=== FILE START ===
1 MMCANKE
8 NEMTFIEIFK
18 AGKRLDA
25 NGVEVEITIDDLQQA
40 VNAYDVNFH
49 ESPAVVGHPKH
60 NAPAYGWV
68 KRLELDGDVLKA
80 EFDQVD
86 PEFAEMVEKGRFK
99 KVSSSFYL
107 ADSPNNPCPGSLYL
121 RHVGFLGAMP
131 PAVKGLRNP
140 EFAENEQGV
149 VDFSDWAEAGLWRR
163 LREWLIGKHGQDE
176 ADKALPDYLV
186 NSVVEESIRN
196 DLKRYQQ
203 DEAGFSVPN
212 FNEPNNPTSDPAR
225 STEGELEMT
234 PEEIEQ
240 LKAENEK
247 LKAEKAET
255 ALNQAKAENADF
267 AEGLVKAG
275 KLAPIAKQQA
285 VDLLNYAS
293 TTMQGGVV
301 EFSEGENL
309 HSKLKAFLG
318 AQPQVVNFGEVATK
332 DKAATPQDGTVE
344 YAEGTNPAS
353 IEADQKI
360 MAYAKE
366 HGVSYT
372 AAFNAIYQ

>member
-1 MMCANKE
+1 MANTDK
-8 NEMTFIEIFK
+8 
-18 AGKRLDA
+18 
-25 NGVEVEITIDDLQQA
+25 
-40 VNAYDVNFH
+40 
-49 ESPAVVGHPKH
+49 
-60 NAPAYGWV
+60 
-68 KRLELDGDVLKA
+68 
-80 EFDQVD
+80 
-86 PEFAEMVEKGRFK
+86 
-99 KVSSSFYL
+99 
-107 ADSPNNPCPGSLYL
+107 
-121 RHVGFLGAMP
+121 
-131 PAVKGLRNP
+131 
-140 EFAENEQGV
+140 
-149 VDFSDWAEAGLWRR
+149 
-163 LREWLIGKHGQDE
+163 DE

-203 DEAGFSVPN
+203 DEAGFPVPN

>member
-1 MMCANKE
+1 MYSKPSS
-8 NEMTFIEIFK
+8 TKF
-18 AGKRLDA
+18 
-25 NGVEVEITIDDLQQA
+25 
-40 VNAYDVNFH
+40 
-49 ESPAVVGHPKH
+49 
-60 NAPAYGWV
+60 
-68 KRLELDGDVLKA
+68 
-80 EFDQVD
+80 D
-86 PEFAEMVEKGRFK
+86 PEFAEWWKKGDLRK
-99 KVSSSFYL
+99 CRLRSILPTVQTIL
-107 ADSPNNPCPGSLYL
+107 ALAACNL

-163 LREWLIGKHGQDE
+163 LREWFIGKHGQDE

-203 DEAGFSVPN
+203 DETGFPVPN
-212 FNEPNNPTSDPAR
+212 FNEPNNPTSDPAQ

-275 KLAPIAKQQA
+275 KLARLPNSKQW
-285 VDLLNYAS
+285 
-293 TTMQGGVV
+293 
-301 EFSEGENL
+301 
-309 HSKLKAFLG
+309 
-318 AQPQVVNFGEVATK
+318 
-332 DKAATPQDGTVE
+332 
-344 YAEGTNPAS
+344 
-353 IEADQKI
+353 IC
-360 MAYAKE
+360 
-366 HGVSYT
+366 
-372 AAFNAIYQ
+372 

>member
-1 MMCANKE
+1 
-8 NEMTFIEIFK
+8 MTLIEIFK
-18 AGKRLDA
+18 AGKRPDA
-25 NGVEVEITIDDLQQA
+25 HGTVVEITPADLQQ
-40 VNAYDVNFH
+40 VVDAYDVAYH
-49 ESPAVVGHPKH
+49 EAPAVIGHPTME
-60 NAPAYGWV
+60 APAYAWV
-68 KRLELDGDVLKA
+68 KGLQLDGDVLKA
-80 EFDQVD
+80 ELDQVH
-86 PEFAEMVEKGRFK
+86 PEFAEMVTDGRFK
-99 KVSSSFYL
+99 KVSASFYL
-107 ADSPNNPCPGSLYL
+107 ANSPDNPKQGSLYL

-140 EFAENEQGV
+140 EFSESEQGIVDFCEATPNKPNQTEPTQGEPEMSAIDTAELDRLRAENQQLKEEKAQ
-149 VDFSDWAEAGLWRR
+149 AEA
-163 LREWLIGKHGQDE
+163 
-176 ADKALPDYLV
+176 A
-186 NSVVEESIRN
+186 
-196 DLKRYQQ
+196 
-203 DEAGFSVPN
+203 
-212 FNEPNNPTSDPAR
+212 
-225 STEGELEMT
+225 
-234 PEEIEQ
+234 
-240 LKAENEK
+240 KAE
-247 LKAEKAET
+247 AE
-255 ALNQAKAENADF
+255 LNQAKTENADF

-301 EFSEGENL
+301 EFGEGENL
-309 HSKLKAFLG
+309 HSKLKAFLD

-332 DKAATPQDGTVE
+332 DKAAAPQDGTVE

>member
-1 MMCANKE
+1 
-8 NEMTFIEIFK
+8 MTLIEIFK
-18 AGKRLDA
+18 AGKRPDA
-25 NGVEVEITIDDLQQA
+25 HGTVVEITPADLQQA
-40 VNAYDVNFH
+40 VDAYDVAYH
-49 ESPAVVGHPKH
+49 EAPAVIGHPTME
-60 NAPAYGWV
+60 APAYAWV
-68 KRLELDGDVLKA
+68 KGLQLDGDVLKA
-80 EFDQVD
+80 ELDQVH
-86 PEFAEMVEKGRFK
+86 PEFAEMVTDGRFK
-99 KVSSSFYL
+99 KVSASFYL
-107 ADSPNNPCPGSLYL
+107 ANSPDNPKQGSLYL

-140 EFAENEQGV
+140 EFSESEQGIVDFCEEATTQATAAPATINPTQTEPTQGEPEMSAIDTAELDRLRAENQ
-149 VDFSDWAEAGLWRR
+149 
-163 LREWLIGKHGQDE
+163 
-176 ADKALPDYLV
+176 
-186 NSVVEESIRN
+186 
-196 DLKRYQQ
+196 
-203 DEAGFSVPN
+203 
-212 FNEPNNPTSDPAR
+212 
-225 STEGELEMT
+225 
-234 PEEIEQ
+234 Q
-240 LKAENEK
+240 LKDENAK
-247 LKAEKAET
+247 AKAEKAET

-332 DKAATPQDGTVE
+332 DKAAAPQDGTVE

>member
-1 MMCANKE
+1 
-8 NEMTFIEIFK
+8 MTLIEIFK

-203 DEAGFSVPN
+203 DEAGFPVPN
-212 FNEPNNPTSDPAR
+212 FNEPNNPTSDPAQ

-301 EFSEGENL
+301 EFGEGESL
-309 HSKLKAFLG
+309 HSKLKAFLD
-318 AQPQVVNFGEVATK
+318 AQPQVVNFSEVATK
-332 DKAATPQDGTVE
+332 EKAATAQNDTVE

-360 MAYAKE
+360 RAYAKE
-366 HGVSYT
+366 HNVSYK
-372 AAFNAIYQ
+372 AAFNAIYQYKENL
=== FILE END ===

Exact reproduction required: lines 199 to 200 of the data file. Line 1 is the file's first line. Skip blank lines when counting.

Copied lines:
-40 VNAYDVNFH
+40 VDAYDVAYH